Lemon verbena is a must have plant. Leaves are wonderfully lemony scented, with a tart lemon flavor. It is great for teas, desserts, really all kinds of cooking where lemon juice or zest is called for. This plant is native to Peru, Chile and Argentina. It is only hardy to USDA Zone 8, but absolutely worth the effort to overwinter it. In milder climates it can easily grow in the ground. Lemon verbena can grow to 6 feet or more. Small terminal white flowers attract beneficials, but many gardeners find they are so busy pinching this plant to make tea, ice cream, pot pourri, herbal steams, stuffing into chicken, putting into bouqets, adding to vodka, chopping into muffins, layering into sugar….well, you get the idea, you can find endless uses for this plant. It is a useful medicinal plant as well. Pinching is also useful because the plant is naturally rangy, so pinching will help develop side branching.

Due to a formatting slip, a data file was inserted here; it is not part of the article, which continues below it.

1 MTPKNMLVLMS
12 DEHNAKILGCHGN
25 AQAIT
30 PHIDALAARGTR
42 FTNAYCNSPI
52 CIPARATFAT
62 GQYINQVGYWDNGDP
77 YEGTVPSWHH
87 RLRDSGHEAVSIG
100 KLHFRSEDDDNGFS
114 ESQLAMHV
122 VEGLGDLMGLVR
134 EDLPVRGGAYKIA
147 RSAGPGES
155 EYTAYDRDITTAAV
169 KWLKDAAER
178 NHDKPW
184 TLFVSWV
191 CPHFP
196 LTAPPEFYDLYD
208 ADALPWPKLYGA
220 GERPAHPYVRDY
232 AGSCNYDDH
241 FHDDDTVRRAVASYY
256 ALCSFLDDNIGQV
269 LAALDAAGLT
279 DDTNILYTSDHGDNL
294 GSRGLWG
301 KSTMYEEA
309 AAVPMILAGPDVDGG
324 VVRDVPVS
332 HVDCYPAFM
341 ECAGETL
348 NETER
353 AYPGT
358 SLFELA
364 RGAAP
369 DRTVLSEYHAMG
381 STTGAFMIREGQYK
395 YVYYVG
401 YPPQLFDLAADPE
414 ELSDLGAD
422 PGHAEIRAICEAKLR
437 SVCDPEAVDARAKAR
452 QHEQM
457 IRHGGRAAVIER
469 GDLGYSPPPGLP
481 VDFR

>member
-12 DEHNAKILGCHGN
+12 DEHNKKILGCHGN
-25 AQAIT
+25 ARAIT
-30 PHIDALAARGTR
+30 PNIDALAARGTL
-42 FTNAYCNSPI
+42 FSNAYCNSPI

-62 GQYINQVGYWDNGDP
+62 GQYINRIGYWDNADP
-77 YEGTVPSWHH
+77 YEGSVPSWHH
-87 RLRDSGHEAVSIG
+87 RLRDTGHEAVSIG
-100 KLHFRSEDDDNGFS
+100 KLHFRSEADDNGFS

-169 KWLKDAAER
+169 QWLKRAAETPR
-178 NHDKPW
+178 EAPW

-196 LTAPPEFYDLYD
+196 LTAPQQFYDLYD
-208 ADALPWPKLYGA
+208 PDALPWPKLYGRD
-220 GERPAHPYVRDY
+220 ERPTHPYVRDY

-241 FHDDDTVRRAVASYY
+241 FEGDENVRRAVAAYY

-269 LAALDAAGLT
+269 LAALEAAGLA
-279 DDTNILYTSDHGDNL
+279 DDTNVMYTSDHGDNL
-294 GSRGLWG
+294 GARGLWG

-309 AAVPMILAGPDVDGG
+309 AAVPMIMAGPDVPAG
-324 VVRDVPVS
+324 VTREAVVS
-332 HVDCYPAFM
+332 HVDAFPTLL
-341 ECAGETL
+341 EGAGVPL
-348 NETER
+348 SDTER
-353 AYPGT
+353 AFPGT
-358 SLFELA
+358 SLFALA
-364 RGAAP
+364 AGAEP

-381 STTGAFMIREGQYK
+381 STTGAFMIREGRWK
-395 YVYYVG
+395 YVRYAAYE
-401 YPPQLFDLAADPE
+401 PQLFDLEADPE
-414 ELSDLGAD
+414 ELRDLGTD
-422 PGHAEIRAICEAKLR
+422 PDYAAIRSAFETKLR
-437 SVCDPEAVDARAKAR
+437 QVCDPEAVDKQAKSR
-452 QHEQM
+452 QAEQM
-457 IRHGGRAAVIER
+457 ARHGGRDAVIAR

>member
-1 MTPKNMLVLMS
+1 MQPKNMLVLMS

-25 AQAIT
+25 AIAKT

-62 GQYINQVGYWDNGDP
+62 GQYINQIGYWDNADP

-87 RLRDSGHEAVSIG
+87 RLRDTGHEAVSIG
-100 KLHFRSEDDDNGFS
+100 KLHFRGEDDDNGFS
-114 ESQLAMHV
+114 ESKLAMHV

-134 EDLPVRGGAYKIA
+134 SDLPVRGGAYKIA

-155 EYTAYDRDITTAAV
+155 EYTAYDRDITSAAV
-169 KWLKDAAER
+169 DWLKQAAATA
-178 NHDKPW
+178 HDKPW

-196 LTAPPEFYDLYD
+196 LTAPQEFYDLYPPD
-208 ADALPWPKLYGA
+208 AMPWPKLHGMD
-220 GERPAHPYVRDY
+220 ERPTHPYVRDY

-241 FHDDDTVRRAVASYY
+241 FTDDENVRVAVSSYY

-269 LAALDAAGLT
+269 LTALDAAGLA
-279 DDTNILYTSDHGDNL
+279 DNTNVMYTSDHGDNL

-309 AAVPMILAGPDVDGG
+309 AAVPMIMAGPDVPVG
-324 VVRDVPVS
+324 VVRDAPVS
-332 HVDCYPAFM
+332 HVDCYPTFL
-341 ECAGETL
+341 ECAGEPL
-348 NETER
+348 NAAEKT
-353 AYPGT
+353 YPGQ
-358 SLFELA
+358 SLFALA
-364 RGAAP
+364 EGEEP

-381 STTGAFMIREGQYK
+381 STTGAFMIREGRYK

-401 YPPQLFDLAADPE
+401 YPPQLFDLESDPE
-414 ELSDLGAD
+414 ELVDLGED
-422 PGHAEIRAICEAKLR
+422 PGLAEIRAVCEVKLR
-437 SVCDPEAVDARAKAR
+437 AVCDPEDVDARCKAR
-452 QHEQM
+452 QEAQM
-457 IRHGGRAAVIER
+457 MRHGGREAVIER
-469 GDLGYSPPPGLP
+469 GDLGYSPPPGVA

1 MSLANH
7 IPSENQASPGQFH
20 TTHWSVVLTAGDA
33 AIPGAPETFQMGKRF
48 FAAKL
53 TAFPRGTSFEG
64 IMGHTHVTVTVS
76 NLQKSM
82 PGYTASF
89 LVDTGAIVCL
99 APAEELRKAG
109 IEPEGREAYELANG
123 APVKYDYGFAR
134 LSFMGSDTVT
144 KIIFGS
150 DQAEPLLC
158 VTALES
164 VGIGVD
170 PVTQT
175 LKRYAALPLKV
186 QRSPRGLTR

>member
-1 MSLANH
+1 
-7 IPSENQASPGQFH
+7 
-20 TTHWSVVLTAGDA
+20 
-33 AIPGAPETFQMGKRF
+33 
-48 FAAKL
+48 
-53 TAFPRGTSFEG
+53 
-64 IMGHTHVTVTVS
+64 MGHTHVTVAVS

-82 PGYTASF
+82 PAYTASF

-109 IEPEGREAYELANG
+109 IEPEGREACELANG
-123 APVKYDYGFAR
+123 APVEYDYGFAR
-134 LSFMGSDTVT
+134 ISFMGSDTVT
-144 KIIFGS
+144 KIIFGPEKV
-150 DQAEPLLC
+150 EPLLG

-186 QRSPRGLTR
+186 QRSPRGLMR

Lemon verbena is deciduous during winter, so don’t make the assumption it is dead when it drops all of its leaves! Prune it back to about knee high, at a node. Wait until mid April before starting to worry about the plant being dead – it is always late to leaf out. Lemon verbena prefers full sun, although it will adapt fine to afternoon shade. If your winters are marginal, plant near the house or fence, or grow as a container plant. Average garden watering is fine, although we find that deep watering once a week is more than enough, even during the hottest part of the summer.